indie star caleb landry jones on the absurdity of acting
As the trailer for Sean Baker's much-hyped new film The Florida Project is released, get to know one of its stars, Caleb Landry Jones.
This article originally appeared in i-D's The Acting Up Issue, no. 349, Fall 2017.
Caleb has not actually seen his latest film, The Florida Project, yet. "I was hoping you could tell me about it," he chuckles down the line from LA. So here goes: The Florida Project is Sean Baker's follow up to Tangerine, his 2015 transgender caper shot entirely on an iPhone 5. The Florida Project riffs on similar themes, specifically America's dispossessed and marginalised; this time starring two six-year-old girls living on the poverty line under the shadow of Walt Disney World, Orlando.
What Caleb can say is that he immediately fell for the script and found himself shooting on the outskirts of America's theme parks with a legendary actor. "Sean said 'Come to this crazy world outside Disney World,'" he explains. "I arrived in this small hotel, and Willem Dafoe was there! It was insane!" Before he found himself in a hotel with Willem Dafoe, Caleb found himself in the quiet logging town of Twin Peaks, working with David Lynch on the third series of the director's TV show. Like all of us, Caleb was perplexed by the director's conundrum of a third series. "I'm still not sure what to make of it," he muses. "I talked to some other people and we couldn't work out what he did, but he did something, and it was incredible."
He always wanted to be an actor, but growing up in Texas, Caleb felt far from the centre of everything, especially the bright lights of Hollywood and the allure of the silver screen. "It was like nothing else existed outside of my immediate surroundings," he says. "It felt like everything outside was just a dream. You see the world on TV, you hear about it, read about it, you see the pictures of it in the magazines. You think 'I'm going to get on a plane some day,' or 'I'm going to learn how to drive,' or 'Fuck it, I'm going to walk to get there.'" So he went to LA to seek film work. How did he get there? "I drove. I guess I drove. Six months later, they let me fly," he laughs.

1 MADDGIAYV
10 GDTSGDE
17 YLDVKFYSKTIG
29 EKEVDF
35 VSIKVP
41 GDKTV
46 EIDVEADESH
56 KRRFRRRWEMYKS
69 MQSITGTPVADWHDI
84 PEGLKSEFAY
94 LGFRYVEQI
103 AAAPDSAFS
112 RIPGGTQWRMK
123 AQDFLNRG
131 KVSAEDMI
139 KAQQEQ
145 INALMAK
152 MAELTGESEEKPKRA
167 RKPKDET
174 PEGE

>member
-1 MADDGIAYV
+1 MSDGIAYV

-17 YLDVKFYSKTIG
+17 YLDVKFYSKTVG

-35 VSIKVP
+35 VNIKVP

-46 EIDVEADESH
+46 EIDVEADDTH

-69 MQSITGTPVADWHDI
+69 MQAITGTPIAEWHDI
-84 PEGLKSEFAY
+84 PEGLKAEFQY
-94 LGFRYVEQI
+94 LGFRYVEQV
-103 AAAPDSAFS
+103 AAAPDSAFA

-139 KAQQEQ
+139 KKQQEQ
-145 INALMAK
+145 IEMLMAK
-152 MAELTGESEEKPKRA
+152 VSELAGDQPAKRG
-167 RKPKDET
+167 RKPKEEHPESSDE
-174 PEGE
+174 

Caleb got his big break with X Men: First Class in 2011, a prequel to the Marvel Comics superhero franchise, but Caleb has tended to get involved in independent projects, and this year portrayed a character that had audiences both shrieking and squirming in their seats. In Jordan Peele's race satire Get Out, he played Jeremy Armitage, brother to Allison William's lead. As the horror unfolds, the Armitage family turns out to be not so cutesy, but it is Jeremy who proves the most malevolent, nakedly racist force.
Caleb isn't one of those actors keen to discuss the intricacies of the character's interior. He doesn't deal in elaborate character breakdowns — in fact, he doesn't want to mystify the process at all. "There's something absurd about what you do. Actors are bums," he laughs. "The director tells you to say your line. You say your line. He says: 'No that's too much, say it more naturally.' You say it again, then you move on. It's an absurd job!"
Editor's note: The print version of this interview and original online version misspelt Caleb's name. This mistake was made in the editing process, for which we apologise.
Text Colin Crummy
Photography Clara Balzary
Styling Caroline Newell
Hair Maranda at Lowe & Co. using Oribe. Make-up Sandy Ganzer at Forward Artists using Milk Make-Up. Photography assistance Robbie Corral. Styling assistance Robbie Corral.
Caleb wears shirt MSGM. Jeans Levi's. Belt Rose Bowl Flea.